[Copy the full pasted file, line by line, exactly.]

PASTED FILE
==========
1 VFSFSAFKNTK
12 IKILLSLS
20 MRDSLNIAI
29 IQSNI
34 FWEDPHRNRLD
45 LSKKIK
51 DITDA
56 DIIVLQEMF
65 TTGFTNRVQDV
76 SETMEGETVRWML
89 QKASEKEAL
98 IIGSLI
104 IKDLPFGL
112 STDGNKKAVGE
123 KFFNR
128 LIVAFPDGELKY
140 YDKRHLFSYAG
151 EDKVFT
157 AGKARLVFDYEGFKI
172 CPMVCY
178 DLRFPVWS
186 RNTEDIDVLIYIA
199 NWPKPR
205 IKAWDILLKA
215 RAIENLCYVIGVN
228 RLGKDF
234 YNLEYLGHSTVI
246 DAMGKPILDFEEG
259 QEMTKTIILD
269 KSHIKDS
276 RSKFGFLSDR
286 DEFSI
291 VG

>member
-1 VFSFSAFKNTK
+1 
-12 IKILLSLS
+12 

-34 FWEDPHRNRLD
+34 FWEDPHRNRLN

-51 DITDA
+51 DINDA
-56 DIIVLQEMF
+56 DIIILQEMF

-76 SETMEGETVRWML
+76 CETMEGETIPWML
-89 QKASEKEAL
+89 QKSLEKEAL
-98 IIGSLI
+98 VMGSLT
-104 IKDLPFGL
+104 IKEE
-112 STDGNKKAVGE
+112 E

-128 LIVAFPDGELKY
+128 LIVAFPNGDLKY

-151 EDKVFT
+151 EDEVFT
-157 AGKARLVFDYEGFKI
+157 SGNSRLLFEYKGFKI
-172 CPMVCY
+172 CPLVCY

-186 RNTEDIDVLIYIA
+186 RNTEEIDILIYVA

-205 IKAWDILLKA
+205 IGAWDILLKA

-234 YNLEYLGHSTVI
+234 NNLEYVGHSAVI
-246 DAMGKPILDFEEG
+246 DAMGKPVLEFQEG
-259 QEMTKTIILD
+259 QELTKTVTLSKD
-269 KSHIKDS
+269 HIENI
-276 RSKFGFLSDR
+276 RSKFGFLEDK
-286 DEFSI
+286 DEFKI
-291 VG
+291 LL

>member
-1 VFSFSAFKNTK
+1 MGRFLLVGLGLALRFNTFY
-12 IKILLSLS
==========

1 VFSFSAFKNTK
12 IKILLSLS
20 MRDSLNIAI
29 IQSNI
34 FWEDPHRNRLD
45 LSKKIK
51 DITDA
56 DIIVLQEMF
65 TTGFTNRVQDV
76 SETMEGETVRWML
89 QKASEKEAL
98 IIGSLI
104 IKDLPFGL
112 STDGNKKAVGE
123 KFFNR
128 LIVAFPDGELKY
140 YDKRHLFSYAG
151 EDKVFT
157 AGKARLVFDYEGFKI
172 CPMVCY
178 DLRFPVWS
186 RNTEDIDVLIYIA
199 NWPKPR
205 IKAWDILLKA
215 RAIENLCYVIGVN
228 RLGKDF
234 YNLEYLGHSTVI
246 DAMGKPILDFEEG
259 QEMTKTIILD
269 KSHIKDS
276 RSKFGFLSDR
286 DEFSI
291 VG

>member
-1 VFSFSAFKNTK
+1 
-12 IKILLSLS
+12 

-34 FWEDPHRNRLD
+34 FWEDPHRNRLN

-51 DITDA
+51 DINDA
-56 DIIVLQEMF
+56 DIIILQEMF

-76 SETMEGETVRWML
+76 CETMEGETIPWML
-89 QKASEKEAL
+89 QKSLEKEAL
-98 IIGSLI
+98 VMGSLT
-104 IKDLPFGL
+104 IKEE
-112 STDGNKKAVGE
+112 E

-128 LIVAFPDGELKY
+128 LIVAFPNGDLKY

-151 EDKVFT
+151 EDEVFT
-157 AGKARLVFDYEGFKI
+157 SGNSRLLFEYKGFKI
-172 CPMVCY
+172 CPLVCY

-186 RNTEDIDVLIYIA
+186 RNTEEIDILIYVA

-205 IKAWDILLKA
+205 IGAWDILLKA

-234 YNLEYLGHSTVI
+234 NNLEYVGHSAVI
-246 DAMGKPILDFEEG
+246 DAMGKPVLEFQEG
-259 QEMTKTIILD
+259 QELTKTVTLSKD
-269 KSHIKDS
+269 HIENI
-276 RSKFGFLSDR
+276 RSKFGFLEDK
-286 DEFSI
+286 DEFKI
-291 VG
+291 LL

>member
-1 VFSFSAFKNTK
+1 MGRFLLVGLGLALRFNTFY
-12 IKILLSLS